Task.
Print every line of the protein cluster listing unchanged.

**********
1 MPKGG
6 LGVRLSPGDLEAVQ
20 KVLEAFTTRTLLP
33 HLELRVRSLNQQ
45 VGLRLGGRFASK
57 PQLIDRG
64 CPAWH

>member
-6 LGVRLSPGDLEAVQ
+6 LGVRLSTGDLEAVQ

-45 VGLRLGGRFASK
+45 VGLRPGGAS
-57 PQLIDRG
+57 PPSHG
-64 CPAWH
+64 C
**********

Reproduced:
1 MPKGG
6 LGVRLSPGDLEAVQ
20 KVLEAFTTRTLLP
33 HLELRVRSLNQQ
45 VGLRLGGRFASK
57 PQLIDRG
64 CPAWH

>member
-6 LGVRLSPGDLEAVQ
+6 LGVRLSTGDLEAVQ

-45 VGLRLGGRFASK
+45 VGLRPGGAS
-57 PQLIDRG
+57 PPSHG
-64 CPAWH
+64 C